“Oh yes!” he vivaciously answers. “There was this beautiful initiative when the university turned ninety-five where every professor who wanted to could go and teach in a primary school. We put on our togas, cycled on Radboud bicycles and gave small and friendly lectures. Then as a thank-you gift, we got a hazel. I was indeed happy about it, not just because it is a meaningful gift, but also because the plant has quite some symbolic connotations. It now grows in our garden. We have a small city garden, however, so there is no place for great gardening ambitions,” he adds giving a hint of a smile.
While we are talking, someone knocks at the door, time is almost up. After our interview prof. Lüthy has to meet up with some coordinators of InScience, the International Science Film Festival that takes place in Nijmegen, because he has been invited to discuss the movie Around the Sun. However, he doesn’t rush and gives me enough time to conclude our talk and ask him one last question. I know exactly what I have to address now: that famous rumor about his unfollowed piece of advice to Matt Damon and about the other piece of advice whose rejection by the addressee didn’t have the fortunate consequences we associate with Good Will Hunting, Saving Private Ryan, the Ocean’s Trilogy, the Bourne series and many others.It’s time to ask about this, prepare the popcorn and get comfortable on my chair while listening to the whole story.
“Boris Johnson was one of the members, and I found he had such pompous and bizarre political views, mixing up prejudice, knowledge, associations, quotes.”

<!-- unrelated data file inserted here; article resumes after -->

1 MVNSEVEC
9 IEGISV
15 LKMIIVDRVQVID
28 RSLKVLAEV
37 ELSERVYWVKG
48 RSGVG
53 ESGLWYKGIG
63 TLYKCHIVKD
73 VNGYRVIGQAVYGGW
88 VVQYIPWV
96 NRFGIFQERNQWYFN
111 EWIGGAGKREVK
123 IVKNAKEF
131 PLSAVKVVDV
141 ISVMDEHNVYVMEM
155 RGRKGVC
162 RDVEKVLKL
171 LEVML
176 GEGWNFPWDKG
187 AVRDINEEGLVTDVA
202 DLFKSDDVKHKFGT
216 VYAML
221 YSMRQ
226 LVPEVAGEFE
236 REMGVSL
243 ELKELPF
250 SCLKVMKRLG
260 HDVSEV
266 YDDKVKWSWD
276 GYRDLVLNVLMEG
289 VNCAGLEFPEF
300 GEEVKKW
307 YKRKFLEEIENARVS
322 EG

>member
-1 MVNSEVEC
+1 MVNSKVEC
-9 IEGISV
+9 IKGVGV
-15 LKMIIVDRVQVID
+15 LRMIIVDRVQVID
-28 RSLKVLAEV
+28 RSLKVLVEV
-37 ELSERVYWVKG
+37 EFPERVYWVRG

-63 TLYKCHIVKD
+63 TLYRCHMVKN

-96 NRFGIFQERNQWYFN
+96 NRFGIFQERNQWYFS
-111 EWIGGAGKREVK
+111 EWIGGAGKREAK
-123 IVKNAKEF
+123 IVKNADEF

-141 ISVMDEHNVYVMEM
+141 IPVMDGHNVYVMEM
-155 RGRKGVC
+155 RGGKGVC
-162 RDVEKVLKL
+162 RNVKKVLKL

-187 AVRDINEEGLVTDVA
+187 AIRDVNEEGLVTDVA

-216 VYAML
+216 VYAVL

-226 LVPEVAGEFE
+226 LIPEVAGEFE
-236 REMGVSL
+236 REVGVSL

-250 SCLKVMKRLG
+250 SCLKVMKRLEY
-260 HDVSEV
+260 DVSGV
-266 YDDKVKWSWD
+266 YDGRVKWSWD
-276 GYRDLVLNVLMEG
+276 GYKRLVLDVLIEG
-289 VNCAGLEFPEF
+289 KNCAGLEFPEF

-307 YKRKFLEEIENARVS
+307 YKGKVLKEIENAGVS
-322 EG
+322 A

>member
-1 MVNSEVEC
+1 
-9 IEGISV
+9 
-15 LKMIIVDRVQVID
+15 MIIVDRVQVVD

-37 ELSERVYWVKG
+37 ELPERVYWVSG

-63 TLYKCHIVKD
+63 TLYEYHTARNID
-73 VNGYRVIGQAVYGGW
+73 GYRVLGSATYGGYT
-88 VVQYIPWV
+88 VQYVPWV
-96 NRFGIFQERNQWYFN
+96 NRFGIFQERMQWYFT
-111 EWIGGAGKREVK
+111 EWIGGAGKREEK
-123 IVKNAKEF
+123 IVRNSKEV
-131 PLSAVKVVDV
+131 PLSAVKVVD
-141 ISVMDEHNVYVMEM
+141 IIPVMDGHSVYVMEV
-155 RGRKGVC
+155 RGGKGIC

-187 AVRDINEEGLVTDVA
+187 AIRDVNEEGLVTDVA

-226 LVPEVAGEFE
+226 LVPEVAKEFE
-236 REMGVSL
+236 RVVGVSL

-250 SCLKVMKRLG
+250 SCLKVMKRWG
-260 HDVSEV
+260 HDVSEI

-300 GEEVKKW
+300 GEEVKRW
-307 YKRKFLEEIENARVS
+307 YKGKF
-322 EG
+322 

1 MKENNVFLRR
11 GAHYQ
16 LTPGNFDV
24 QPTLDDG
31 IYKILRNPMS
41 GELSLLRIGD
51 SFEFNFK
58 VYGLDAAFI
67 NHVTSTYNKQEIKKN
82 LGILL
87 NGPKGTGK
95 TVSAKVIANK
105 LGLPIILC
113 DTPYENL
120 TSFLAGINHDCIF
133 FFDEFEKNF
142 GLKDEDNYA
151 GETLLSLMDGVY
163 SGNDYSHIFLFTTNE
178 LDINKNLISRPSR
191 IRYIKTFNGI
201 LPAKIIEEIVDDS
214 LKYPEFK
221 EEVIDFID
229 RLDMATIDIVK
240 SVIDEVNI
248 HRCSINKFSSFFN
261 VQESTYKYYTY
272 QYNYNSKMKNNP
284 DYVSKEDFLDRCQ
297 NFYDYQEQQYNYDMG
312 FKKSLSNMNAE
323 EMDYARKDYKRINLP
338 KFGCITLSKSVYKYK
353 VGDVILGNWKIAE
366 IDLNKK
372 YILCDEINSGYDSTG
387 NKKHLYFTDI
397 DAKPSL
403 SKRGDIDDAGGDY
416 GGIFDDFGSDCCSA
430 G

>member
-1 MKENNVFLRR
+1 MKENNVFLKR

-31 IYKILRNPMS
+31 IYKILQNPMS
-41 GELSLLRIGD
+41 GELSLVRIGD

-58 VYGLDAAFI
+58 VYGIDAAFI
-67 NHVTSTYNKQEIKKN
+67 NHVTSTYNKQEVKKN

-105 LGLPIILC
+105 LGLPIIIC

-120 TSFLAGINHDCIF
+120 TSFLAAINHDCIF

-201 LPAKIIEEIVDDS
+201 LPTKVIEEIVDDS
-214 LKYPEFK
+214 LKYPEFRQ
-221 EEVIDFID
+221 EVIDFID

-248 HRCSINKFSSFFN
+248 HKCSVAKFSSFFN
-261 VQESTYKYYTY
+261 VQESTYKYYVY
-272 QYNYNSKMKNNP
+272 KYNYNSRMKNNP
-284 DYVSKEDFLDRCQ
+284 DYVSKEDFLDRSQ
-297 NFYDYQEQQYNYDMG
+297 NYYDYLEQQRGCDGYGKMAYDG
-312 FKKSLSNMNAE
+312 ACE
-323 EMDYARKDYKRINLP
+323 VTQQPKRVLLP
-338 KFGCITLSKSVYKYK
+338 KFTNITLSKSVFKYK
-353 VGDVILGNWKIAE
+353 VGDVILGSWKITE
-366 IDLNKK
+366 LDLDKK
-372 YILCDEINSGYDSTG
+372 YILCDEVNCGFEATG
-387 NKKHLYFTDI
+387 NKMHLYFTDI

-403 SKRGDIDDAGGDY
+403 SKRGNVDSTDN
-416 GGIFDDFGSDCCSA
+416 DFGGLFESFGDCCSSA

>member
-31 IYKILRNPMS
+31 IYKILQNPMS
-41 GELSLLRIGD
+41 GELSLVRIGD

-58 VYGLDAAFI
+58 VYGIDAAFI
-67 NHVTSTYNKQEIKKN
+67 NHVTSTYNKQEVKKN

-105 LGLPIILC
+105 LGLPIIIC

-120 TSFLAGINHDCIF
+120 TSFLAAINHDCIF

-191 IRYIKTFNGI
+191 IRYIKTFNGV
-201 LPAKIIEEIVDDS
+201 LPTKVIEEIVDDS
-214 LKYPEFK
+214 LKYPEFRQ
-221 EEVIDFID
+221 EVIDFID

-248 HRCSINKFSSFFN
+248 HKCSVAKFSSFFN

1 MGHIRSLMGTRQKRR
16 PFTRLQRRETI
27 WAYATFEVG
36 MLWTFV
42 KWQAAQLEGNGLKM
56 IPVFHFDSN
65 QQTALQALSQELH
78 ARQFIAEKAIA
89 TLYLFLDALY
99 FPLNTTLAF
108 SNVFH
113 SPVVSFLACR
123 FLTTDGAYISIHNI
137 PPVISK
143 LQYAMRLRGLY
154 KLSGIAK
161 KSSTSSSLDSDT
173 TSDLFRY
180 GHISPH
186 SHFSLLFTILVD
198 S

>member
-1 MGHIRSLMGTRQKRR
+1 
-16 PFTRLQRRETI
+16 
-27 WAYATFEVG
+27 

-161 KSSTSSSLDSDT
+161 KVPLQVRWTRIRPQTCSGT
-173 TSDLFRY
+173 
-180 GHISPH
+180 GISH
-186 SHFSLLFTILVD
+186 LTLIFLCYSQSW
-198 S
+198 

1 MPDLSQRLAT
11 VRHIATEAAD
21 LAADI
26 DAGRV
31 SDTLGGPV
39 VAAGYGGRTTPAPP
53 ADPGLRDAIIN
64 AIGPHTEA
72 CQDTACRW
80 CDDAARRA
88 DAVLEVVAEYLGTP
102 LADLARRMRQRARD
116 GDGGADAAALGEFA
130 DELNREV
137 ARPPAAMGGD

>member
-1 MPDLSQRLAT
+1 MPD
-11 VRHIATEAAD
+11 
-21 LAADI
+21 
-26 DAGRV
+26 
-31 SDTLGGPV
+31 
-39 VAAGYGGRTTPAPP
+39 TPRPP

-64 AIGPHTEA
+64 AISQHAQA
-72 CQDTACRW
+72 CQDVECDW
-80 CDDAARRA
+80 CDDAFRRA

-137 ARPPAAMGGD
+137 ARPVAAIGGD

“I paid for my PhD in Harvard by being a tutor at Lowell House, an undergraduate house. Undergraduate houses are the place where most students live and spend their time, there have dining halls, common rooms, and all houses organize cultural and recreational activities, but also provide academic facilities. I was responsible for looking after the academic record of 550 students. We had a list of students who had interrupted their studies to do something else, and each year it was my task to call them up and convince them to come back and finish their degree, assuming that this was what their money-paying parents wanted too. One of the students was a kid called Matthew P. Damon, who was studying English. Matt Damon left after his second year and went to Hollywood to attempt to sell a script of his and become an actor. I called him and told him that Hollywood was a tough place, that he wouldn’t have been able to sell his script very easily and that it was better to finish his degree first. He started telling me that he had gone to a few parties and had good connections, that there were good hopes and that he and his friend Ben Affleck had several possibilities ahead of them. You know, my job was to persuade him to come back and finish his degree, so I insisted for a while, but unsuccessfully. Then I obviously forgot about the whole conversation, graduated and left the States. Some years later, I went to visit Carla Rita in Rome, where she was finishing her PhD. We decided to go to the cinema and we watched a movie with Matt Dillon as the main actor. When we walked out of the theater, I kept on repeating the name of Matt Dillon and telling myself and Carla Rita that there was someone with a very similar surname [Dillon Damon, tomayto tomahto] whom I advised not to go into acting but I couldn’t remember the right name. And then, while we were driving back to her home, we saw a big poster of Good Will Hunting with Matt Damon’s face on it, and I started shouting that he was the one! So well, how good that he didn’t follow my advice!”